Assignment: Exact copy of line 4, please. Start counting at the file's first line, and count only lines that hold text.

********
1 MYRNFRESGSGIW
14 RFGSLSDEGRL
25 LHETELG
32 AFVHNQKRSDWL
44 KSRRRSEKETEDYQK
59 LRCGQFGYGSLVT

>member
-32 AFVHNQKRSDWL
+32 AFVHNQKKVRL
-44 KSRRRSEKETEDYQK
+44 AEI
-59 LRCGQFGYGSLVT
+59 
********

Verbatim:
32 AFVHNQKRSDWL